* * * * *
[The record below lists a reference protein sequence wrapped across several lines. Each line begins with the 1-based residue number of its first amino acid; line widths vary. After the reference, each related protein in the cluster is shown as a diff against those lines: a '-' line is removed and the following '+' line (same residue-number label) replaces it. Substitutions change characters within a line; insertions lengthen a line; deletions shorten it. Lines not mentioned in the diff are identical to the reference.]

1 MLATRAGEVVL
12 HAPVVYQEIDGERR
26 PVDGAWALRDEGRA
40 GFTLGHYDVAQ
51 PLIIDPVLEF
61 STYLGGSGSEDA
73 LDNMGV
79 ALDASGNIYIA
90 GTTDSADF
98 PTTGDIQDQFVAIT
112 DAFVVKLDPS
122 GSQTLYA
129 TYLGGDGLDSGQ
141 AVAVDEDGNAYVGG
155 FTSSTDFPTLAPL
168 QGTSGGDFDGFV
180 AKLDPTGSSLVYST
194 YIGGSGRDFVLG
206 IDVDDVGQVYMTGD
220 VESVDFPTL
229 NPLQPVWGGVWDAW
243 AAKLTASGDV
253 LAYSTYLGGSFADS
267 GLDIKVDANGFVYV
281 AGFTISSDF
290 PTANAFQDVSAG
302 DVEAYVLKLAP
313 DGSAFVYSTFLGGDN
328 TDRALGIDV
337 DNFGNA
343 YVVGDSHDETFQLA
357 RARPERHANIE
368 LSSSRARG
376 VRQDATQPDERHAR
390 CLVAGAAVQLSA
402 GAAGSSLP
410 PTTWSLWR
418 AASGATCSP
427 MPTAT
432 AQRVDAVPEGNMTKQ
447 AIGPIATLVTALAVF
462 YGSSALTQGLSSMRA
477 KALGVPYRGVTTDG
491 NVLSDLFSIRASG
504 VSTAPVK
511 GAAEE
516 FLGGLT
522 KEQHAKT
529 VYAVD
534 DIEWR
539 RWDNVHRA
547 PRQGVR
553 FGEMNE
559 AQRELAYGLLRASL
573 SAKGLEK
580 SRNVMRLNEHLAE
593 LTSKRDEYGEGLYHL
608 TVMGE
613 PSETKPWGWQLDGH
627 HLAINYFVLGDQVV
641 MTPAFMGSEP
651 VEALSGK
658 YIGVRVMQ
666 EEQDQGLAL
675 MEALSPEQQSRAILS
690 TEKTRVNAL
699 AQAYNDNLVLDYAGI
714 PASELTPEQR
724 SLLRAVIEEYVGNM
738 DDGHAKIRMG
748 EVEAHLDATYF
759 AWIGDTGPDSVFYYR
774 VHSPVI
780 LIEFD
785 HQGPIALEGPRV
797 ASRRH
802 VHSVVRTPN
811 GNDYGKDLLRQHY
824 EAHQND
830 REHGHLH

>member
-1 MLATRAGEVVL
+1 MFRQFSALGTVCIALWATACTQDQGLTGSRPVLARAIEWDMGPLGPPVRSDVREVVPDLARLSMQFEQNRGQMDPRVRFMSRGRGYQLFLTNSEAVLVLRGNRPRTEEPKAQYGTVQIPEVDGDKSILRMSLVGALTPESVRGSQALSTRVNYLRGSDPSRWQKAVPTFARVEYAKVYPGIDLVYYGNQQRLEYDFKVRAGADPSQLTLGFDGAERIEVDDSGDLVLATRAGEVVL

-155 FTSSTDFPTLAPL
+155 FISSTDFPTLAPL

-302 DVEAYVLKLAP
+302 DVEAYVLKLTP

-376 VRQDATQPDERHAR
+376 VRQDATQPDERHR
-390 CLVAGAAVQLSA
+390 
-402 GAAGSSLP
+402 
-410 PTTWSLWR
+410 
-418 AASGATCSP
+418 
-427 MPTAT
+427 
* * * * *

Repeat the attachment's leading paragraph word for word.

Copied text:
[The record below lists a reference protein sequence wrapped across several lines. Each line begins with the 1-based residue number of its first amino acid; line widths vary. After the reference, each related protein in the cluster is shown as a diff against those lines: a '-' line is removed and the following '+' line (same residue-number label) replaces it. Substitutions change characters within a line; insertions lengthen a line; deletions shorten it. Lines not mentioned in the diff are identical to the reference.]